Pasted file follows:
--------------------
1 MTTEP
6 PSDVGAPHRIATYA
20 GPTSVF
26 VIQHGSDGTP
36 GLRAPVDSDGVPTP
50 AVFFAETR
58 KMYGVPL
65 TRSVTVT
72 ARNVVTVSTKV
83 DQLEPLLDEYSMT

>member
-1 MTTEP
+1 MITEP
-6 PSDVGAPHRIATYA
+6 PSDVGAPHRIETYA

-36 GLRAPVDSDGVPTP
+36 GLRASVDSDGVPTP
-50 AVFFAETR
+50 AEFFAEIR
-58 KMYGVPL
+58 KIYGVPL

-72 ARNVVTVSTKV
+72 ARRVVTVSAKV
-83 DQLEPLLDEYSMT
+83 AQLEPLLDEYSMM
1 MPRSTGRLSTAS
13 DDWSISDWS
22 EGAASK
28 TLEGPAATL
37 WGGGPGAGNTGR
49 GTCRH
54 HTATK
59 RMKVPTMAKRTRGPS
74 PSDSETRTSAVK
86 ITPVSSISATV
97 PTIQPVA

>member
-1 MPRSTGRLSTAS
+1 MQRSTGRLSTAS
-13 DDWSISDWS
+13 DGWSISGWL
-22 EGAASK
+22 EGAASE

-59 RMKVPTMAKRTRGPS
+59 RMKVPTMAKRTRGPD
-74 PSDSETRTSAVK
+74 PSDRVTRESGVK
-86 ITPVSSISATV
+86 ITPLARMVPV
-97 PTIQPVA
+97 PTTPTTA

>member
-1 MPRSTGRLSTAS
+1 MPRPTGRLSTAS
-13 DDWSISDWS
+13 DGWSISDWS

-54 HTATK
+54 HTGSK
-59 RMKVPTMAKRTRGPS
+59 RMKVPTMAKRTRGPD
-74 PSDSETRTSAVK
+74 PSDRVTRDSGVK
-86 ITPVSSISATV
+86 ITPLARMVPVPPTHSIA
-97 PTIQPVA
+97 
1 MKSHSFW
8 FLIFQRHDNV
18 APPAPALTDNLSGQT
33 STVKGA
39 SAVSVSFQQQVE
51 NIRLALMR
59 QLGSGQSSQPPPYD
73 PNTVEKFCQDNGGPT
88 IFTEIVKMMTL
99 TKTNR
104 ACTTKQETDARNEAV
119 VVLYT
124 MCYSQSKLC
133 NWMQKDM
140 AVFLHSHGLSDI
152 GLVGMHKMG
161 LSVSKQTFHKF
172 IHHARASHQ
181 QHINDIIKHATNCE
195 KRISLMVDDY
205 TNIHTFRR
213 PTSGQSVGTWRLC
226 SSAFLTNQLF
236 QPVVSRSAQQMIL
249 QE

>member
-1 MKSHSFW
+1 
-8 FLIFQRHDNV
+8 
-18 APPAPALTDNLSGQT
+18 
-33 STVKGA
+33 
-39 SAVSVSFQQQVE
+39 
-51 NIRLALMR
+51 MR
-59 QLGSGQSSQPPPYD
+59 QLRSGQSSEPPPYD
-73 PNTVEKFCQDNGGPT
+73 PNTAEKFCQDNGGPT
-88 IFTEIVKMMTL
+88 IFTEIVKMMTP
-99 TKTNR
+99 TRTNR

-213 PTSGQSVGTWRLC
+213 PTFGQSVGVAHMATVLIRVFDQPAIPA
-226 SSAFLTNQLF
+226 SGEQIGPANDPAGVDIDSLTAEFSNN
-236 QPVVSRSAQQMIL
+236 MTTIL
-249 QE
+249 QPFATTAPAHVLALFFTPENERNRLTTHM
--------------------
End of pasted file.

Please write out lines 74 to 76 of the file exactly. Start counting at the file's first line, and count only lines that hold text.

73 PNTVEKFCQDNGGPT
88 IFTEIVKMMTL
99 TKTNR